Nielsen
Jun 18, 2018

'Winning brands' in China are more likely to be native: Nielsen

Thanks to a burgeoning middle class and growing digital spend, China's outlook and consumer confidence levels remain optimistic, particularly for local and premium brands.

Chinese students wait to collect parcels after a Double 11 (Single's Day) online shopping spree in Binzhou, east China, in 2017
Chinese students wait to collect parcels after a Double 11 (Single's Day) online shopping spree in Binzhou, east China, in 2017

As part of our Asia's Top 1000 Brands report's deep dive into China's top brands, Nielsen has provided this look at the market's economic and consumer backdrop.

China remains a market of immense opportunity both today and in the future. Today, according to the China Economic Meeting, middle income* consumers represent a population of over 300 million in 2017, and are expected to reach 900 million in 2050. By 2020, China’s total annual consumption will hit US$6.5 trillion. The future is bright and is reflected in today’s current environment.

Backed by a consumer confidence index score of 114, China ended 2017 on a positive note, with domestic consumption beating projections. GDP for the world’s second-largest economy continued its stable trajectory at almost 7% in Q4 2017, and strong consumer sentiment and job market optimism fuelled a willingness to spend.

The country’s shift toward consumption, services and innovation, combined with two large e-commerce festivals in late 2017, helped power overall FMCG sales (online and offline) growth of 15% compared with Q4 2016. On the online front, China’s massive Double 11 festival propelled online sales growth of 30% in the fourth quarter, driven in large part by purchases in the personal care category, which grew 35%.

Today, China’s digital economy accounts for 15% of retail consumption value in 2017, according to China’s National Statistics Bureau. But it is important to remember that offline still accounts for 73% of FMCG sales in China. E-commerce, however, is driving total growth and will continue to do so going forward. Importantly, as digital channels evolve and develop, creative ways to connect with consumers, retailers and manufacturers will need to focus on creating “frictionless” consumer experiences, regardless of format.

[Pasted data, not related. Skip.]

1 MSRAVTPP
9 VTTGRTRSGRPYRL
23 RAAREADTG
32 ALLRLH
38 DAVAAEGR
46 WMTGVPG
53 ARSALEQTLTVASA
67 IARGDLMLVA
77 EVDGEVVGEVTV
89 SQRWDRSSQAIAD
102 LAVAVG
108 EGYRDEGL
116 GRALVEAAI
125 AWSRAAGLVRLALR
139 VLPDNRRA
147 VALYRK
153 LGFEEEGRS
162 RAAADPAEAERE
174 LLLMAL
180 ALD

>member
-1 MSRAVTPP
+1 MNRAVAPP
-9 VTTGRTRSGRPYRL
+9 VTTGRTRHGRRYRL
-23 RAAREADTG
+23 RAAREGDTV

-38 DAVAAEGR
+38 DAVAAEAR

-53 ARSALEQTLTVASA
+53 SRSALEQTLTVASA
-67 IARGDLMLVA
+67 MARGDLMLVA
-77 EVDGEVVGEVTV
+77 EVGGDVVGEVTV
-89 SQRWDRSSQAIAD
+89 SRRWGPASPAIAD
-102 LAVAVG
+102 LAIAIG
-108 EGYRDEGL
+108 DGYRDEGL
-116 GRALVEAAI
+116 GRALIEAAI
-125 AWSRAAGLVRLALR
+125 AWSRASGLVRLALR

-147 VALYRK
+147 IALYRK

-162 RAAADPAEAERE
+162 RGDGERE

In a recent FMCG study, Nielsen identified some of the key DNA around what it takes to be a “winning brand” in China.  Winning brands account for 21% of FMCG value share and are growing on average by 23% (compared to 11% total FMCG growth). Winning brands are more likely to be local Chinese brands and a third of winning brands have a premium positioning; on average 50% higher than category price. But premium is not just about price. Winning brands are more likely to have a healthier or 'natural' focus. They also offer a “customer experience” which connects to the brand image and reassures consumers of its quality. Importantly, winning brands leverage both the on and offline retail experience and ensure a seamless transition from all aspects and channels – including price.

Ultimately, consumer experiences will drive channel success, and players that put the customer at the centre are the ones that will come out on top.

Source – * China Economic Meeting - definition of middle income group: household disposable income between RMB 90K-450K

 

Source:
Campaign China

Related Articles

Just Published

1 day ago

Google report sees glimmer of recovery in travel ...

Consumers will prioritise hygiene, use travel bubbles and begin with short vacations, a new report suggests.

1 day ago

The Apprentice, refreshed, leads One Championship ...

With live events on hold, the mixed martial arts promoter will be presenting a revamped spin-off of the reality-TV format to help keep its global audience of millions, and brands, hooked.

1 day ago

Dentsu Aegis to allow Australia staff to WFH for ...

Move comes after internal survey found overwhelming majority of staff want to maintain the current work-from-home arrangements.

1 day ago

Japan law tightens regulation of major ecommerce ...

TECH BITES: Law addresses concerns that tech giants are abusing their market power and leaving small businesses out of pocket.